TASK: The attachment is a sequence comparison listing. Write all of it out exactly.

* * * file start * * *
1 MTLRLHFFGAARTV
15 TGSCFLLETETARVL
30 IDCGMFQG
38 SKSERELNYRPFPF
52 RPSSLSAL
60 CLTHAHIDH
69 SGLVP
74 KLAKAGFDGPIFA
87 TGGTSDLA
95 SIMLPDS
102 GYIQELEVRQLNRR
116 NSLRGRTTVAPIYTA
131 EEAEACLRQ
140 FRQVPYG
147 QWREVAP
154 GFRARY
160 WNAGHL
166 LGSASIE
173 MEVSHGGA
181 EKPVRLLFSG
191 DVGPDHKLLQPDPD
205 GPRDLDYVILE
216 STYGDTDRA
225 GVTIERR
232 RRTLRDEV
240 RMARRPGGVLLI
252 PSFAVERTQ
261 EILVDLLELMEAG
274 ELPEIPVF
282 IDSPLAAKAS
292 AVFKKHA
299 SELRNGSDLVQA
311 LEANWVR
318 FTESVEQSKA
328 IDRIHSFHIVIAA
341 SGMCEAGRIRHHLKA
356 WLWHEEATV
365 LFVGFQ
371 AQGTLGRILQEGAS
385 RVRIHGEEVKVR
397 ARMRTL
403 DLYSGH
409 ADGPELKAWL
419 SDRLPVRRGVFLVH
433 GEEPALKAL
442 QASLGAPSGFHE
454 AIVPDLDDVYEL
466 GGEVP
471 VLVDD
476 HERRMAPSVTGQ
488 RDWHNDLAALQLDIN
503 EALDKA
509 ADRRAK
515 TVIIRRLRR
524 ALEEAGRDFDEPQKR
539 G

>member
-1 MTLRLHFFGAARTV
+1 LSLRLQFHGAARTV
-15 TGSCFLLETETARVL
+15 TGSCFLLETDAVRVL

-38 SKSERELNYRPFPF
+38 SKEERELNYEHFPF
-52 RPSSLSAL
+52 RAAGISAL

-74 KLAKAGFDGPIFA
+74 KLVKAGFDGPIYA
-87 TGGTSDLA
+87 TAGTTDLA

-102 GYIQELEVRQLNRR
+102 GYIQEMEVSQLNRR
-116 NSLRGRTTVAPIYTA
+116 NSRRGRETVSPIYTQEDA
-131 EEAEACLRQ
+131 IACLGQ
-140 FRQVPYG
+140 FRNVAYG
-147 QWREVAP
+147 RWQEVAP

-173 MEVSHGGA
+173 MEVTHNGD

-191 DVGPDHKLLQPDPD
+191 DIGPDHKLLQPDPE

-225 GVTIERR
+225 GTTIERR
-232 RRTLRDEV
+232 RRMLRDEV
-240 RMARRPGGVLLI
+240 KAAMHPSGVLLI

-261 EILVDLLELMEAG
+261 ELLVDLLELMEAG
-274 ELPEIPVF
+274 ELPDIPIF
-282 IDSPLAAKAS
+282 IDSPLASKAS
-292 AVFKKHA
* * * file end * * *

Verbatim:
1 MTLRLHFFGAARTV
15 TGSCFLLETETARVL
30 IDCGMFQG
38 SKSERELNYRPFPF
52 RPSSLSAL
60 CLTHAHIDH
69 SGLVP
74 KLAKAGFDGPIFA
87 TGGTSDLA
95 SIMLPDS
102 GYIQELEVRQLNRR
116 NSLRGRTTVAPIYTA
131 EEAEACLRQ
140 FRQVPYG
147 QWREVAP
154 GFRARY
160 WNAGHL
166 LGSASIE
173 MEVSHGGA
181 EKPVRLLFSG
191 DVGPDHKLLQPDPD
205 GPRDLDYVILE
216 STYGDTDRA
225 GVTIERR
232 RRTLRDEV
240 RMARRPGGVLLI
252 PSFAVERTQ
261 EILVDLLELMEAG
274 ELPEIPVF
282 IDSPLAAKAS
292 AVFKKHA
299 SELRNGSDLVQA
311 LEANWVR
318 FTESVEQSKA
328 IDRIHSFHIVIAA
341 SGMCEAGRIRHHLKA
356 WLWHEEATV
365 LFVGFQ
371 AQGTLGRILQEGAS
385 RVRIHGEEVKVR
397 ARMRTL
403 DLYSGH
409 ADGPELKAWL
419 SDRLPVRRGVFLVH
433 GEEPALKAL
442 QASLGAPSGFHE
454 AIVPDLDDVYEL
466 GGEVP
471 VLVDD
476 HERRMAPSVTGQ
488 RDWHNDLAALQLDIN
503 EALDKA
509 ADRRAK
515 TVIIRRLRR
524 ALEEAGRDFDEPQKR
539 G

>member
-1 MTLRLHFFGAARTV
+1 LSLRLQFHGAARTV
-15 TGSCFLLETETARVL
+15 TGSCFLLETDAVRVL

-38 SKSERELNYRPFPF
+38 SKEERELNYEHFPF
-52 RPSSLSAL
+52 RAAGISAL

-74 KLAKAGFDGPIFA
+74 KLVKAGFDGPIYA
-87 TGGTSDLA
+87 TAGTTDLA

-102 GYIQELEVRQLNRR
+102 GYIQEMEVSQLNRR
-116 NSLRGRTTVAPIYTA
+116 NSRRGRETVSPIYTQEDA
-131 EEAEACLRQ
+131 IACLGQ
-140 FRQVPYG
+140 FRNVAYG
-147 QWREVAP
+147 RWQEVAP

-173 MEVSHGGA
+173 MEVTHNGD

-191 DVGPDHKLLQPDPD
+191 DIGPDHKLLQPDPE

-225 GVTIERR
+225 GTTIERR
-232 RRTLRDEV
+232 RRMLRDEV
-240 RMARRPGGVLLI
+240 KAAMHPSGVLLI

-261 EILVDLLELMEAG
+261 ELLVDLLELMEAG
-274 ELPEIPVF
+274 ELPDIPIF
-282 IDSPLAAKAS
+282 IDSPLASKAS
-292 AVFKKHA